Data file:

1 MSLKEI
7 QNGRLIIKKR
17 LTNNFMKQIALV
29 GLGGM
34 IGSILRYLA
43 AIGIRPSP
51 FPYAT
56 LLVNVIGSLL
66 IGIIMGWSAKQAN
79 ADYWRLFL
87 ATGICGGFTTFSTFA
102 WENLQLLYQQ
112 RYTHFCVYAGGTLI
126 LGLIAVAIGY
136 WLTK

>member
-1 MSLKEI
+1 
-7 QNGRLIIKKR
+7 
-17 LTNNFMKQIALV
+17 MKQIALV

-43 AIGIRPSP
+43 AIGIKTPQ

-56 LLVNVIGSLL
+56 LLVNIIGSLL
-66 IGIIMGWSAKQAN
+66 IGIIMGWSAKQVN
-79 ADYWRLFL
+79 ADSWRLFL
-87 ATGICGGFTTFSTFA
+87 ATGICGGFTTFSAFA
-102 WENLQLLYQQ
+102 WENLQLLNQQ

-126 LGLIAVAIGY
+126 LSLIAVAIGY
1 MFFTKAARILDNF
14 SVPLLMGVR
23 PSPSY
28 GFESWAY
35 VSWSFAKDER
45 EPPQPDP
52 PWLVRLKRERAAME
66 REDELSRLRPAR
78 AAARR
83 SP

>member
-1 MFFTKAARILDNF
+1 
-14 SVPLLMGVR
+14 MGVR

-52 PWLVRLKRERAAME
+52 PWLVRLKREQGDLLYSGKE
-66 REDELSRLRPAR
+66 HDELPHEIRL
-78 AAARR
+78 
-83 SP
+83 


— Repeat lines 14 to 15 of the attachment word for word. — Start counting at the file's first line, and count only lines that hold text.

126 LGLIAVAIGY
136 WLTK